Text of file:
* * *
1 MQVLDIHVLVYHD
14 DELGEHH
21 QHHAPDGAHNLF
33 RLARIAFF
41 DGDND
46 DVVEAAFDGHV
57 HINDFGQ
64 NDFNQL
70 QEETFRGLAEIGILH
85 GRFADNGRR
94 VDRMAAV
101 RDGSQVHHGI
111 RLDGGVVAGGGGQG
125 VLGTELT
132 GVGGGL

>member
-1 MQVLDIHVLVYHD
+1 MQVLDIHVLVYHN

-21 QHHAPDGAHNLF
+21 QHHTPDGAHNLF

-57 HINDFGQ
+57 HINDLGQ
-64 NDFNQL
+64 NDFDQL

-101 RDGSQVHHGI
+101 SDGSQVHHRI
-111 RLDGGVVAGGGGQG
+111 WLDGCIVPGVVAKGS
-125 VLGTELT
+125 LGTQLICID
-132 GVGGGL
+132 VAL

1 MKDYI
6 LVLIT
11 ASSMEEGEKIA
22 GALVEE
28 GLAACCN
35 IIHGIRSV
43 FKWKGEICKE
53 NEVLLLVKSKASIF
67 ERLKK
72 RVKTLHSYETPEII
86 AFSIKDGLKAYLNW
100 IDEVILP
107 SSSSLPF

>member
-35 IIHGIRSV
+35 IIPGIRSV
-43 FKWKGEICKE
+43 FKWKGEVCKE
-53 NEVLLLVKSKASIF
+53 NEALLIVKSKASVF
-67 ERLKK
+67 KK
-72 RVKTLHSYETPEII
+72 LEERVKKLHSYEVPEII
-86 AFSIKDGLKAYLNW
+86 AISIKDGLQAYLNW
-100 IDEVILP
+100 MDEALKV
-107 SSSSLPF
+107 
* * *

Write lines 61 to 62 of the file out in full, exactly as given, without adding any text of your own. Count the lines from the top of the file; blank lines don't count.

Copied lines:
-107 SSSSLPF
+107 